Kissinger then instructed George H. W. Bush, then head of the U.S. Liaison Office in Beijing, to deliver the note to the Chinese Foreign Ministry and to pass on an oral message that "The Government of the United States demands the immediate release of the vessel and of the full crew. If that release does not immediately take place, the authorities in Phnom Penh will be responsible for the consequences"” (Ref [1]:40)” (Ref 1446).


U.S. rescue preparations


     “Following Secretary Schlesinger's instructions, P-3 Orion aircraft stationed at Naval Air Station Cubi Point in the Philippines and at U-Tapao Royal Thai Navy Airfield in Thailand took off to locate the Mayaguez. The aircraft carrier USS Coral Sea (CVA-43), then en route to Australia, was ordered into the area” (Ref [1]:43). The destroyer escort USS Harold E. Holt (FF-1074) and the guided missile destroyer USS Henry B. Wilson (DDG-7), were both ordered to proceed at high speed from the USS Philippine Sea (CG-58) towards the Mayaguez's last known location” (Ref [1] 44–45). An alert order was sent to 1st Battalion 4th Marines (1/4 Marines) at Subic Bay and to the 9th Marine Regiment on Okinawa. A reinforced company from 1/4 Marines was ordered to assemble at Naval Air Station Cubi Point for airlift to Thailand, while an 1100-man Battalion Landing Team (BLT) assembled in Okinawa” (Ref [1]:45)” (Ref 1446).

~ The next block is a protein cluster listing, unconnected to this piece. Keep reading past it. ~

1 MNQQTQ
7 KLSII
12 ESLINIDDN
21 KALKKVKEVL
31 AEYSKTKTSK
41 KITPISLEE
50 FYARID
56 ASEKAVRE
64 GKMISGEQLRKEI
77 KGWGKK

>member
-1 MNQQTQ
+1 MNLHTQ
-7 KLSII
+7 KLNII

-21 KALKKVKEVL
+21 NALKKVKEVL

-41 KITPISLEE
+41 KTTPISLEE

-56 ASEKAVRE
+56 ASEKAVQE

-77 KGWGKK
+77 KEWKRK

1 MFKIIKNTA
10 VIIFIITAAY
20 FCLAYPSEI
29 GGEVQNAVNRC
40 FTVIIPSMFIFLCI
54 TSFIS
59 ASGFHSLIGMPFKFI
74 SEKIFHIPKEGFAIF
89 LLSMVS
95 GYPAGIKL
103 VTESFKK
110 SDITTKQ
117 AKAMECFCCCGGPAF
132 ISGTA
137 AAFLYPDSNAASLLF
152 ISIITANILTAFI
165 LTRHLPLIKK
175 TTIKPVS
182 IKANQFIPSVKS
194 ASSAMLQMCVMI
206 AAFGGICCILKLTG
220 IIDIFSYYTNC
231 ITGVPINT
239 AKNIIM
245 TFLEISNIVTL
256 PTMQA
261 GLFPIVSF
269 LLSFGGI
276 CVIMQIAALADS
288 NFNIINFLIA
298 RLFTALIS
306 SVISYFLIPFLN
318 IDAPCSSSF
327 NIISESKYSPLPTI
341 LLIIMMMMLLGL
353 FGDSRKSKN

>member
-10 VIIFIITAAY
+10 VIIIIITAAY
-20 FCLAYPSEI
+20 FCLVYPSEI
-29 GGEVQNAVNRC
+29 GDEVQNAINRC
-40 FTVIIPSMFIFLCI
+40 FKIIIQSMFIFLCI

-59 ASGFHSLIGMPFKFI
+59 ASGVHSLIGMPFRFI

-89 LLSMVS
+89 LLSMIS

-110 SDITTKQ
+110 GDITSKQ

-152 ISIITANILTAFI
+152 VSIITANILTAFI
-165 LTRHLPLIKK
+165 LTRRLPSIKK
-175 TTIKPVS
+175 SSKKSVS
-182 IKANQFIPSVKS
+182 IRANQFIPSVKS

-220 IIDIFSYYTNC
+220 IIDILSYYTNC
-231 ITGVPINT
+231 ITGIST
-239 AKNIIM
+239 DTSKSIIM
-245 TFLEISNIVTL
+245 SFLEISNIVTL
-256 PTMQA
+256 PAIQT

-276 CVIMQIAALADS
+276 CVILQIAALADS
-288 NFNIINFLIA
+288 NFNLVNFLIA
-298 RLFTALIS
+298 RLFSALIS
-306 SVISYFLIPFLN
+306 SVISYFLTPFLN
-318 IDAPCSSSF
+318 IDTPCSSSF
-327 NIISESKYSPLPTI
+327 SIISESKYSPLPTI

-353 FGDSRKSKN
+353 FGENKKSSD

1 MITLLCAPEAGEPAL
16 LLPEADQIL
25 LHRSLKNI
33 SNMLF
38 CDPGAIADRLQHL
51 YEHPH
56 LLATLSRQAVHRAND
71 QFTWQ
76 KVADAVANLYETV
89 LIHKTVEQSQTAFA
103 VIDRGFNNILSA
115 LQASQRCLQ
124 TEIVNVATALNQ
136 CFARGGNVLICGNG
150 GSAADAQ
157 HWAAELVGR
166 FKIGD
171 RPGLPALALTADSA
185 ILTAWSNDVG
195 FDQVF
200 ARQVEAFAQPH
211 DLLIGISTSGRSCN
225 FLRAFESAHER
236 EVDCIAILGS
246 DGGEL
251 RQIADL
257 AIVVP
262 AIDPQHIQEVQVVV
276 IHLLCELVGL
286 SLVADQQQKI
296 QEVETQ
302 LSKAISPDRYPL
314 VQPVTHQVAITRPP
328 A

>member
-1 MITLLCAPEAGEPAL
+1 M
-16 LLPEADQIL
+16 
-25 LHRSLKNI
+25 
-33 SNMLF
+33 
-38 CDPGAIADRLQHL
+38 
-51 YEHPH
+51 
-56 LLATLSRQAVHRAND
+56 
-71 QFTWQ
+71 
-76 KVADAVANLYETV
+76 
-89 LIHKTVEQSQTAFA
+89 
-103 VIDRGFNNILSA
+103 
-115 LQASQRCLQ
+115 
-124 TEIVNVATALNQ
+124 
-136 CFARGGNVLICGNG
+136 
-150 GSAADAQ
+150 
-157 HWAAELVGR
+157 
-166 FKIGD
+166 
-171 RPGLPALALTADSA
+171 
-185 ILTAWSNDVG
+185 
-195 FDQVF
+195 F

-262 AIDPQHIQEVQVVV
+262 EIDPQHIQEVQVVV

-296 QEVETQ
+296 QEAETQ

Locating and stopping the Mayaguez


     “On the early morning of May 13, the P-3 Orions identified large radar returns near Poulo Wai and dropped flares on the suspected location of the Mayaguez provoking Khmer Rouge gunfire. Low on fuel, the two Orions returned to base and were replaced with another Orion from Patrol Squadron 17. At 08:16 local time the Orion made a low pass over Poulo Wai positively identifying the Mayaguez and again drawing Khmer Rouge gunfire” (Ref [1]:50–51). Shortly after the Orion made its low pass, the Khmer Rouge leader, Sa Mean, ordered Captain Miller to get the Mayaguez under way. At 08:45 the Mayaguez set off towards the northeast following one of the Swift Boats” (Ref [1]:53). The Orion continued to track the Mayaguez as it left Poulo Wai. Once the location of the Mayaguez was identified, Admiral Gayler ordered the commander of the Seventh Air Force, Lieutenant General John J. Burns, at Korat Royal Thai Air Force Base, to move combat aircraft to the area” (Ref [1]:54). At 13:00 two unarmed F-111 fighter-bombers diverted from a training mission began making low-level high-speed passes by the Mayaguez. Once the F-111s had left, Sa Mean ordered Captain Miller to follow the swift boats around Koh Tang and drop anchor approximately 1.5 km north of the island” (Ref [1]:54–55). Two F-4 Phantoms soon arrived over the Mayaguez and began firing their 20 mm cannon into the water in front of the ship.